David Horovitz is the founding editor of The Times of Israel. He is the author of "Still Life with Bombers" (2004) and "A Little Too Close to God" (2000), and co-author of "Shalom Friend: The Life and Legacy of Yitzhak Rabin" (1996). He previously edited The Jerusalem Post (2004-2011) and The Jerusalem Report (1998-2004).
Republican presidential candidate Donald Trump speaks at a campaign rally in Cleveland, Ohio, on March 12, 2016. (AP/Tony Dejak)
WASHINGTON — For months, the US political pundits’ mantra has been that Donald J. Trump could not win the Republican nomination. Now that nobody would dare say that with confidence, the new certainty is that he cannot win the presidency.
But of course he can. As things look to him now, Trump’s worst-case scenario is to find himself one devastating Clinton political skeleton away from the White House.
And addressing AIPAC on Monday, the candidate who has confounded all those pundits by insistently overstaying his welcome is hoping that the sight of 18,000 pro-Israel Americans standing to applaud his best sound bites will help pave his improbable path all the way to the top.
AIPAC ought to have been delighted to play host to the Republican front-runner. He is, after all, the self-styled “most pro-Israel” candidate, the Grand Marshal of the 2004 Israel Day parade in New York with his two Jewish grandchildren. And he’s bidding to succeed a two-term president widely unloved by the AIPAC mainstream for a host of perceived grave missteps, headed by that Tehran-empowering nuclear deal.
He is also, however, the candidate who has shown what the ADL memorably described this weekend as a “penchant to slander minorities, slur refugees, dismiss First Amendment protections and cheer on violence” during his quest for the nomination, and whose campaign “has mainstreamed intolerance.”
As a pro-Israel lobby formally committed to bipartisanship, AIPAC dutifully extended invitations for this policy conference to all the presidential contenders. And to some extent, the fact that Trump, Ted Cruz, John Kasich and Hillary Clinton all said yes must have come as something of a relief.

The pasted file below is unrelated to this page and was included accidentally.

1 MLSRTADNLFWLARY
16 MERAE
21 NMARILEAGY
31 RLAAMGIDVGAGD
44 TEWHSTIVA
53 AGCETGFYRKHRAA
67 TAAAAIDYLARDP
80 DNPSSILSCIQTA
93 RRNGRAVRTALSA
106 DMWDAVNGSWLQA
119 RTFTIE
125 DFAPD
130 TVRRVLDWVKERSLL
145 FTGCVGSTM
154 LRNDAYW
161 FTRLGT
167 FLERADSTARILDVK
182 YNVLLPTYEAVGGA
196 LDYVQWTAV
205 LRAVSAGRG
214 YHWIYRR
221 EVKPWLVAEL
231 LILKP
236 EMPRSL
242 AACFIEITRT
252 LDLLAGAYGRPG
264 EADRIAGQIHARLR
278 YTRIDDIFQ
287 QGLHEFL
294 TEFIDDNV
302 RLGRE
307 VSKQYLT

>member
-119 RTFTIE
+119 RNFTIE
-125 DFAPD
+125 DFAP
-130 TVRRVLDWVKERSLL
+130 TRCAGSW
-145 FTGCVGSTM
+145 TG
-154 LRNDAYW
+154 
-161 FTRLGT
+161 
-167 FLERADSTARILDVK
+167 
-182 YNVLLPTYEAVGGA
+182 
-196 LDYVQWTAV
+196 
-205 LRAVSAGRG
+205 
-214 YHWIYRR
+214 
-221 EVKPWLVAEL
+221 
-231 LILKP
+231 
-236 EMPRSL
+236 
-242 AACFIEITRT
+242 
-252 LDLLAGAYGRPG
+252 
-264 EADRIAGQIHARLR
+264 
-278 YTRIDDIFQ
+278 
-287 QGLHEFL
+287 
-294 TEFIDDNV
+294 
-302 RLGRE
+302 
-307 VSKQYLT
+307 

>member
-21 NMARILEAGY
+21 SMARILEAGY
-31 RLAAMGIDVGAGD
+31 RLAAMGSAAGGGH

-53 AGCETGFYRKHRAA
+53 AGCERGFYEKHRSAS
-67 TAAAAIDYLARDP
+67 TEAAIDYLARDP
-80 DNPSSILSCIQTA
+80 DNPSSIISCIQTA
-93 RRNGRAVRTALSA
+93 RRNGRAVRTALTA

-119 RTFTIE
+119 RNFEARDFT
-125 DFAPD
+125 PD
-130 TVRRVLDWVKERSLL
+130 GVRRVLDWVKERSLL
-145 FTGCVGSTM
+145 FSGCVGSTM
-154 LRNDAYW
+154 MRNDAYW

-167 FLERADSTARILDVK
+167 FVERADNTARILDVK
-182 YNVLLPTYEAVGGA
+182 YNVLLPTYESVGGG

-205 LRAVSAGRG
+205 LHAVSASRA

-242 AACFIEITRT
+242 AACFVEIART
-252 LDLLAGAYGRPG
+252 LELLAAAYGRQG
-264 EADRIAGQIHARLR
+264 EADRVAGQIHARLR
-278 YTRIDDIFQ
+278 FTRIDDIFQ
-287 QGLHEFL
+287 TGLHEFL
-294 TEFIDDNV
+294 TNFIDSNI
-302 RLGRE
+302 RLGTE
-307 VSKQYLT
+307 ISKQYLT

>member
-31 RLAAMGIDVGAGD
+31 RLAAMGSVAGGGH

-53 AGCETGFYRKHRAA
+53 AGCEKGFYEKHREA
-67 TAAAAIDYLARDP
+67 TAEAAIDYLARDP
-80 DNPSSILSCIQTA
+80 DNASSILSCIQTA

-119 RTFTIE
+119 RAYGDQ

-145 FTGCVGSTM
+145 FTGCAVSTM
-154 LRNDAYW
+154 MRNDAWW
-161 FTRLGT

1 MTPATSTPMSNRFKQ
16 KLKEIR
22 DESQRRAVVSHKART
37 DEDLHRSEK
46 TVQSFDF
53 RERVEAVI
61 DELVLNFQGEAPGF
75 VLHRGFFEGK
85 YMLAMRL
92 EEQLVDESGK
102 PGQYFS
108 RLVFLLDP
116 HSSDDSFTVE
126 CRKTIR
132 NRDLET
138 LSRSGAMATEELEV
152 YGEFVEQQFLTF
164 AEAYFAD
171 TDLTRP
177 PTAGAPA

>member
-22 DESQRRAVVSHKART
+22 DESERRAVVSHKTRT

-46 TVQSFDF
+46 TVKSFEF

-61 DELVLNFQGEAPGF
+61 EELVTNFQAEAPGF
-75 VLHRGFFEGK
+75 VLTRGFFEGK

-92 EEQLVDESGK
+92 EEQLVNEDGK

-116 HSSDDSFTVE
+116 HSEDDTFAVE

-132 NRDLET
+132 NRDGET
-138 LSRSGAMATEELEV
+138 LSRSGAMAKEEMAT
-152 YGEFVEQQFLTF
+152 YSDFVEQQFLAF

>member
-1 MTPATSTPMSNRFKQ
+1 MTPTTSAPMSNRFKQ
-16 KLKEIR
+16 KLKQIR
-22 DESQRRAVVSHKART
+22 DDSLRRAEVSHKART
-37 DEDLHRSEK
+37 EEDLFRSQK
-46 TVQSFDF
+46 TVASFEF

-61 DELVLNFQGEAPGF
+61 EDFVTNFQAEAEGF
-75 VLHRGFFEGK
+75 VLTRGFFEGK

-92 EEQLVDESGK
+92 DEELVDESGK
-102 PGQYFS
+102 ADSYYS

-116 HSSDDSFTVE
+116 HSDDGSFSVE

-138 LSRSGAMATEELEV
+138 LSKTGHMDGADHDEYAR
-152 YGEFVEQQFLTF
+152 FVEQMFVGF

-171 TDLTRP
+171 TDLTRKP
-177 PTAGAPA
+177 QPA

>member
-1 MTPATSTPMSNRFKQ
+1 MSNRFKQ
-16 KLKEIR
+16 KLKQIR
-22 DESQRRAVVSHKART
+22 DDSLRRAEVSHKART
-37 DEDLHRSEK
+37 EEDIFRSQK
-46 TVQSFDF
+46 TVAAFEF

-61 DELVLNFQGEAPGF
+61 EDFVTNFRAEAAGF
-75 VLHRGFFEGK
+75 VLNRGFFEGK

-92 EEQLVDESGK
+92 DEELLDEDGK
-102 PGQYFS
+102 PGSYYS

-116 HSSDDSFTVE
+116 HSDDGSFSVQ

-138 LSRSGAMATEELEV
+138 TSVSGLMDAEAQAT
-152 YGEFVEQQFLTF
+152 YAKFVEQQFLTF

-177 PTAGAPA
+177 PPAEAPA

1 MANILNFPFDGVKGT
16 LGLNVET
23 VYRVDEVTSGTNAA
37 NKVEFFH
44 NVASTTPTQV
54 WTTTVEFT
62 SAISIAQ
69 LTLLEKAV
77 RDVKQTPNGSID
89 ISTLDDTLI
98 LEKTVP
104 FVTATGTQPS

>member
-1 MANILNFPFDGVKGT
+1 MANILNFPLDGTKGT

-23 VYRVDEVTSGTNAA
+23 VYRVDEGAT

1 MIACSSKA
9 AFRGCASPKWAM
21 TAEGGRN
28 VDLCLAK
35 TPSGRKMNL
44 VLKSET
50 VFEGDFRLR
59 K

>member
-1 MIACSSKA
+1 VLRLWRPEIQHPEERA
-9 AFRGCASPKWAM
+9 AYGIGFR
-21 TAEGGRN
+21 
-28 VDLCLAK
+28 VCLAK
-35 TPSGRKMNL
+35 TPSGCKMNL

Battling alongside Benjamin Netanyahu last year to try to thwart Obama’s Iran deal, AIPAC doubtless dismayed all those anti-Semites who believe that the Jews control America by losing ignominiously. A record-breaking 18,000-strong conference, so large that its main events this year have outgrown the Washington Convention Center and are being held in the vast Verizon arena instead, is a useful reassertion of strength. The presence of all those would-be presidents is a vital reassertion of clout.
But Trump is capable of saying the eminently applaudable one minute, and the unthinkable the next. And many in AIPAC are probably wondering, as the hours tick down to his Monday evening address, which will be worse: the GOP front-runner casually extemporizing something so outrageously untenable as to horrify that record crowd, or making such empathetic remarks as to have them on their feet, clapping and cheering, providing all of America with clips of this divisive candidate’s ostensibly warmly supportive Jewish audience. Perhaps Trump will manage both.
Sunday’s AIPAC proceedings were troublingly inconvenienced by pro-Palestinian protesters outside the convention center, an annual irritant that was more serious this year. Trump’s appearance on Monday, however, brings trouble and division within. AIPAC may have had no choice but to invite Trump; but plenty of AIPAC participants are unhappy that he will be here and are looking for respectful ways to make that clear.
Democratic presidential candidate, Sen. Bernie Sanders, I-Vt, pumps his fist as he arrives for at a rally at the Macomb Community College, Saturday, March 5, 2016, in Warren, Mich. (AP Photo/Carlos Osorio)
It is most certainly not AIPAC’s fault that those American voters who have had a say thus far have made Trump the leading Republican presidential contender. It is also not AIPAC’s fault that the only Jew left in the race, Bernie Sanders, opted to make his excuses and give Washington a wide berth.
And so we find ourselves with the Jew who chose not to be seen with the pro-Israel lobby. And the “most pro-Israel” candidate with whom many in the lobby would much rather not be seen. It’s only the latest implausible moment in this surreal, punditry-defying American election campaign.
And to think that we Israelis used to come to AIPAC thinking that our political battleground was the crazy one.